Large format film remains separate from all other film and digital as a craft with an entirely different skill set and method of working. This beautiful segment takes a look at one photographer who's racing the clock to finish his work, after which he'll hang up his camera for good.
Coming to you from PBS NewsHour, this interesting segment speaks with Christopher Burkett, a decades-long landscape photographer based in Oregon. Burkett works with Cibachrome, a dye destruction positive-to-positive process. Though the process is rare these days, the prints are known for their vivid color and their durability over the longterm. Furthermore, because the dyes are in the emulsion, prints tend to be much sharper than those in which the dyes were in the chemistry. When Cibachrome was discontinued, Burkett purchased a ten-year supply, which he's now racing the clock to finish using before it degrades. Once he finishes, he plans to retire from photography.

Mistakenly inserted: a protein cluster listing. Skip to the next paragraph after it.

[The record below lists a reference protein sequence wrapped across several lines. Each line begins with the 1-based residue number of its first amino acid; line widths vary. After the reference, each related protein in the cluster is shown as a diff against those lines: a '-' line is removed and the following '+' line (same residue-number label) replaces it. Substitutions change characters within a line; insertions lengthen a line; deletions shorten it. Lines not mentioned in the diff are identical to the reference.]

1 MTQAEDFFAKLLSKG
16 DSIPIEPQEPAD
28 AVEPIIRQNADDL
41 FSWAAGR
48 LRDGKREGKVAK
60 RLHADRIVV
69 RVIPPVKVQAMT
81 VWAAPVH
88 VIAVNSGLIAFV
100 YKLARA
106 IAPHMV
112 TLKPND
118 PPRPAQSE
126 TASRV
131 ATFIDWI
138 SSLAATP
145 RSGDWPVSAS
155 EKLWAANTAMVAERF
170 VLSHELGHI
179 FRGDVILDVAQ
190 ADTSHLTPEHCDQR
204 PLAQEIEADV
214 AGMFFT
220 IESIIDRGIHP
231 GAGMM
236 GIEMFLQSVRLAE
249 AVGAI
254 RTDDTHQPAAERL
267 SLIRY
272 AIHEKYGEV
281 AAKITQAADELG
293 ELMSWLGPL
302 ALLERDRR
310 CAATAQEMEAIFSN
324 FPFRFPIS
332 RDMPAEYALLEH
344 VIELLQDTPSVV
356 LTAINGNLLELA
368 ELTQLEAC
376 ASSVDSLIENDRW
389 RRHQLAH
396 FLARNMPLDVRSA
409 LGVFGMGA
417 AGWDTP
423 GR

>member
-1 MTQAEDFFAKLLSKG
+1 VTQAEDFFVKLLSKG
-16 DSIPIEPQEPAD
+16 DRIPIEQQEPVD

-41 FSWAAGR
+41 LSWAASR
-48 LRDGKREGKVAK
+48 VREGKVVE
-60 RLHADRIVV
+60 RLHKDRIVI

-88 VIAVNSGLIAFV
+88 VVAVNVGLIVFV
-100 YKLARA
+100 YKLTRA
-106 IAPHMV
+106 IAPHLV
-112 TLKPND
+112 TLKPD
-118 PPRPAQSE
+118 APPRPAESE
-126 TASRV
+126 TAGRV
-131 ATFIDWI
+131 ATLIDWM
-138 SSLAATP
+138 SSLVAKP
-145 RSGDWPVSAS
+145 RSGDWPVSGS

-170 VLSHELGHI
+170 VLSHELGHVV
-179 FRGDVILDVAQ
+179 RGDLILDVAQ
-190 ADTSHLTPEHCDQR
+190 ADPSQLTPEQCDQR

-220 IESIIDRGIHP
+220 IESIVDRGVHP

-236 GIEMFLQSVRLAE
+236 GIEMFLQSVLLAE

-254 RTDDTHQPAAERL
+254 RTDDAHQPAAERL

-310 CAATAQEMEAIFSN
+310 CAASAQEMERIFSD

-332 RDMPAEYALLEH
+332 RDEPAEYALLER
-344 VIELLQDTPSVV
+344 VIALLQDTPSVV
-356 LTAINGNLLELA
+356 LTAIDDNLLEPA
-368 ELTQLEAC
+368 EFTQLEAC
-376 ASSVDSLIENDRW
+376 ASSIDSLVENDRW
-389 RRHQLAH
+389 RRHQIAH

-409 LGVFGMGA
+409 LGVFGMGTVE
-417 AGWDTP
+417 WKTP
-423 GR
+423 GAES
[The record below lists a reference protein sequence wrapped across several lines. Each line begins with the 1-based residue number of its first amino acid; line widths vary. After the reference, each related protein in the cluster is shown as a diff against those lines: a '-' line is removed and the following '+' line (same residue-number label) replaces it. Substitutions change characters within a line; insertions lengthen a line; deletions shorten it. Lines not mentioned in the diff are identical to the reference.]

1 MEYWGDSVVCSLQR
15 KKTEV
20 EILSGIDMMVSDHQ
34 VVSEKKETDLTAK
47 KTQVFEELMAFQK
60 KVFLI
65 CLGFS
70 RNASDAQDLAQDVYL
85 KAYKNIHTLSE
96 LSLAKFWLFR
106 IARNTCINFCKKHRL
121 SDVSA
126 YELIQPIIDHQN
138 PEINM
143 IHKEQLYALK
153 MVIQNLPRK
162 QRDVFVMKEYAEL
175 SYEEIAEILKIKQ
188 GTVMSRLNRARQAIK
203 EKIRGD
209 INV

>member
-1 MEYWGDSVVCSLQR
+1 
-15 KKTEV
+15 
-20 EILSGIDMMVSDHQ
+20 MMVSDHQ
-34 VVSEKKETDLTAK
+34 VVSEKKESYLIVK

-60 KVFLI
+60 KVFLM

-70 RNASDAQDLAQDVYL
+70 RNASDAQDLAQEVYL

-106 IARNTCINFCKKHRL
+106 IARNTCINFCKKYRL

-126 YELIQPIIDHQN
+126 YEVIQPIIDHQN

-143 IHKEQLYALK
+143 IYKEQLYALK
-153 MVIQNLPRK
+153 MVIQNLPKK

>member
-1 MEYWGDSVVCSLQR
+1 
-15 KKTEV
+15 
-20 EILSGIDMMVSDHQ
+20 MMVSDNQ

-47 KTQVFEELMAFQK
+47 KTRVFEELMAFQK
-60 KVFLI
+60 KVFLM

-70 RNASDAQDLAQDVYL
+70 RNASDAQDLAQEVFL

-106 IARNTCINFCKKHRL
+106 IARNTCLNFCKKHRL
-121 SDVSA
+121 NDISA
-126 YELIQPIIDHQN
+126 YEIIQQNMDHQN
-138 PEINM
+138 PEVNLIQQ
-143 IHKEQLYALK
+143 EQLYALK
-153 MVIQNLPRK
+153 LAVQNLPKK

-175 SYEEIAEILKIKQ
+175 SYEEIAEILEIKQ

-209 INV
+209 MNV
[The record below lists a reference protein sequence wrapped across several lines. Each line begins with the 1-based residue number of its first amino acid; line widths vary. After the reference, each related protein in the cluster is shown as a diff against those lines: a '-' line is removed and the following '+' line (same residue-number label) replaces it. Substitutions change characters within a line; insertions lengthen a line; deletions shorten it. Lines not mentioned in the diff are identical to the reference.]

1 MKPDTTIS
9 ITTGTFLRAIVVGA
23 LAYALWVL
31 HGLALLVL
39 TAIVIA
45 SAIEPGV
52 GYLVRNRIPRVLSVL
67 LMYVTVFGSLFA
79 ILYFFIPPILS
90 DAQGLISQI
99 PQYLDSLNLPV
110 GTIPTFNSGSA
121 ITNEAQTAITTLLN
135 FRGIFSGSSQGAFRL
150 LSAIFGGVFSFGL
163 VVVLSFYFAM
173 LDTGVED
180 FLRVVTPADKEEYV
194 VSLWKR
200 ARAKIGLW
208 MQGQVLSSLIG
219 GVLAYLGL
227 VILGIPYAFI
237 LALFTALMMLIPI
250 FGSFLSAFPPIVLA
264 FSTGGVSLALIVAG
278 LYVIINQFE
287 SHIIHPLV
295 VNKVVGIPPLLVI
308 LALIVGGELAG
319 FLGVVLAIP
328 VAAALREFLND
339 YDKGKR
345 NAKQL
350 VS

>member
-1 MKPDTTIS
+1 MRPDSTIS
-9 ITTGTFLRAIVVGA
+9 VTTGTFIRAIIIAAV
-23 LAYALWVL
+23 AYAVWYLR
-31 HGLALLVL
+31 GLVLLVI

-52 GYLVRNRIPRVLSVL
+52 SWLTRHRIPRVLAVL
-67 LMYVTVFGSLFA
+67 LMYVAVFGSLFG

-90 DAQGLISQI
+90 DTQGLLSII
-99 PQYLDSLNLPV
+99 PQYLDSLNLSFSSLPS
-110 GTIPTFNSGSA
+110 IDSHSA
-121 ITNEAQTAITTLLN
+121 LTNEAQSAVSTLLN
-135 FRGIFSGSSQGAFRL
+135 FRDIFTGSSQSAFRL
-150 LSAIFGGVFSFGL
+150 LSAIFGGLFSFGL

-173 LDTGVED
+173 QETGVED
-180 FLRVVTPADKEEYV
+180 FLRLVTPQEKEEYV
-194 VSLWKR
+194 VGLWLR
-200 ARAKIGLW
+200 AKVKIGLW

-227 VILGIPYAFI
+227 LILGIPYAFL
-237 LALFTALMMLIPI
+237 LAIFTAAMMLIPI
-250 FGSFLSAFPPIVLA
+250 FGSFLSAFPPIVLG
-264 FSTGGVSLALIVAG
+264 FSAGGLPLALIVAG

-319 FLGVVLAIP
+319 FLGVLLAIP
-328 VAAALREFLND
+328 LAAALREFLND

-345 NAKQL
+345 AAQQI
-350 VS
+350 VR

It really struck me how deeply Burkett loves the process, and by the end of the segment, I understood why he was retiring from photography when his Cibachrome runs out, as he truly feels such a passion for his specific method that he can't imagine it any other way. To him, that is photography.